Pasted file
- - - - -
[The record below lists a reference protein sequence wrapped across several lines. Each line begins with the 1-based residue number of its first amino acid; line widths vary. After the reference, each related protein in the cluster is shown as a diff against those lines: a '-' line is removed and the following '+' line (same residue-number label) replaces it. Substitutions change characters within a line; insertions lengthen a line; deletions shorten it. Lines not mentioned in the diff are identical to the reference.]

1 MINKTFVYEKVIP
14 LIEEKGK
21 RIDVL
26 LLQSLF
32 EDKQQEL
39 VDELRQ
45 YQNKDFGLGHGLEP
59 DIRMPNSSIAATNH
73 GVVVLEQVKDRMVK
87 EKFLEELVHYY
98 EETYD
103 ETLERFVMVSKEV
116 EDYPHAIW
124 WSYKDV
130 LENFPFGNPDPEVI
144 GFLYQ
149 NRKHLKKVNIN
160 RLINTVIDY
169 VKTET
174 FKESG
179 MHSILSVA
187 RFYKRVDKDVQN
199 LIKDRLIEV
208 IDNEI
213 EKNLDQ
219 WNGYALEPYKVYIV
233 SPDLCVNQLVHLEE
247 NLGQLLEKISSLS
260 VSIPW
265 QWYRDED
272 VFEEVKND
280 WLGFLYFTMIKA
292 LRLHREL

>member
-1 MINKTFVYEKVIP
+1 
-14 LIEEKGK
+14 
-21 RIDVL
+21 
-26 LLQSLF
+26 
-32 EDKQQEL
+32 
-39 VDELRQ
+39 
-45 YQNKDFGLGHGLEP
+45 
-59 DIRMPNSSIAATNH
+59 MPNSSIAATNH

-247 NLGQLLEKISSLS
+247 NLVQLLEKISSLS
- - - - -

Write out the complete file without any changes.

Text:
[The record below lists a reference protein sequence wrapped across several lines. Each line begins with the 1-based residue number of its first amino acid; line widths vary. After the reference, each related protein in the cluster is shown as a diff against those lines: a '-' line is removed and the following '+' line (same residue-number label) replaces it. Substitutions change characters within a line; insertions lengthen a line; deletions shorten it. Lines not mentioned in the diff are identical to the reference.]

1 MINKTFVYEKVIP
14 LIEEKGK
21 RIDVL
26 LLQSLF
32 EDKQQEL
39 VDELRQ
45 YQNKDFGLGHGLEP
59 DIRMPNSSIAATNH
73 GVVVLEQVKDRMVK
87 EKFLEELVHYY
98 EETYD
103 ETLERFVMVSKEV
116 EDYPHAIW
124 WSYKDV
130 LENFPFGNPDPEVI
144 GFLYQ
149 NRKHLKKVNIN
160 RLINTVIDY
169 VKTET
174 FKESG
179 MHSILSVA
187 RFYKRVDKDVQN
199 LIKDRLIEV
208 IDNEI
213 EKNLDQ
219 WNGYALEPYKVYIV
233 SPDLCVNQLVHLEE
247 NLGQLLEKISSLS
260 VSIPW
265 QWYRDED
272 VFEEVKND
280 WLGFLYFTMIKA
292 LRLHREL

>member
-1 MINKTFVYEKVIP
+1 
-14 LIEEKGK
+14 
-21 RIDVL
+21 
-26 LLQSLF
+26 
-32 EDKQQEL
+32 
-39 VDELRQ
+39 
-45 YQNKDFGLGHGLEP
+45 
-59 DIRMPNSSIAATNH
+59 MPNSSIAATNH

-247 NLGQLLEKISSLS
+247 NLVQLLEKISSLS